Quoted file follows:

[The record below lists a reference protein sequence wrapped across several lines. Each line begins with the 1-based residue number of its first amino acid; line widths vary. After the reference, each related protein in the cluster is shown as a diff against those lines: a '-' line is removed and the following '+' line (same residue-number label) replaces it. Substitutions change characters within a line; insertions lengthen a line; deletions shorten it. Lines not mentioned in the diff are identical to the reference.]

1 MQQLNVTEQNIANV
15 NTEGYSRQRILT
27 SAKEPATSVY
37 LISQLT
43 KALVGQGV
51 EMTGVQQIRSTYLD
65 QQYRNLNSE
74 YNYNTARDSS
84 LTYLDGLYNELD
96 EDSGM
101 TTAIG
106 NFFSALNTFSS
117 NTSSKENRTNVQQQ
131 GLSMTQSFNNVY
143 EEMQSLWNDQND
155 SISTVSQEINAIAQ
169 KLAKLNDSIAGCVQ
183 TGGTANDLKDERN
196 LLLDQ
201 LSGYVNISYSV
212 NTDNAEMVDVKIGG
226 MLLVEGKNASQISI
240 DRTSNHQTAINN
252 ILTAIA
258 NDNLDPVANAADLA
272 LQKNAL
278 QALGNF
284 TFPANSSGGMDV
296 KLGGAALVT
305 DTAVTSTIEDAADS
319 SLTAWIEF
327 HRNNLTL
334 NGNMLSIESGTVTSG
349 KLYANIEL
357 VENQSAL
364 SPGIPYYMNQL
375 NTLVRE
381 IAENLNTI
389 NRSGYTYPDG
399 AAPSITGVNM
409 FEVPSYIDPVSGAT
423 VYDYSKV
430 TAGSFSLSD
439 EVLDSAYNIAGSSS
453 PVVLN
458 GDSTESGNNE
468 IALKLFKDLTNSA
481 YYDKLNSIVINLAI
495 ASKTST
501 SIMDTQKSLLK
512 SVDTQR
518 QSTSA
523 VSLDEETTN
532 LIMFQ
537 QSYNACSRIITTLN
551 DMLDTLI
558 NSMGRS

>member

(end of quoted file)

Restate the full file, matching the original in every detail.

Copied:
[The record below lists a reference protein sequence wrapped across several lines. Each line begins with the 1-based residue number of its first amino acid; line widths vary. After the reference, each related protein in the cluster is shown as a diff against those lines: a '-' line is removed and the following '+' line (same residue-number label) replaces it. Substitutions change characters within a line; insertions lengthen a line; deletions shorten it. Lines not mentioned in the diff are identical to the reference.]

1 MQQLNVTEQNIANV
15 NTEGYSRQRILT
27 SAKEPATSVY
37 LISQLT
43 KALVGQGV
51 EMTGVQQIRSTYLD
65 QQYRNLNSE
74 YNYNTARDSS
84 LTYLDGLYNELD
96 EDSGM
101 TTAIG
106 NFFSALNTFSS
117 NTSSKENRTNVQQQ
131 GLSMTQSFNNVY
143 EEMQSLWNDQND
155 SISTVSQEINAIAQ
169 KLAKLNDSIAGCVQ
183 TGGTANDLKDERN
196 LLLDQ
201 LSGYVNISYSV
212 NTDNAEMVDVKIGG
226 MLLVEGKNASQISI
240 DRTSNHQTAINN
252 ILTAIA
258 NDNLDPVANAADLA
272 LQKNAL
278 QALGNF
284 TFPANSSGGMDV
296 KLGGAALVT
305 DTAVTSTIEDAADS
319 SLTAWIEF
327 HRNNLTL
334 NGNMLSIESGTVTSG
349 KLYANIEL
357 VENQSAL
364 SPGIPYYMNQL
375 NTLVRE
381 IAENLNTI
389 NRSGYTYPDG
399 AAPSITGVNM
409 FEVPSYIDPVSGAT
423 VYDYSKV
430 TAGSFSLSD
439 EVLDSAYNIAGSSS
453 PVVLN
458 GDSTESGNNE
468 IALKLFKDLTNSA
481 YYDKLNSIVINLAI
495 ASKTST
501 SIMDTQKSLLK
512 SVDTQR
518 QSTSA
523 VSLDEETTN
532 LIMFQ
537 QSYNACSRIITTLN
551 DMLDTLI
558 NSMGRS

>member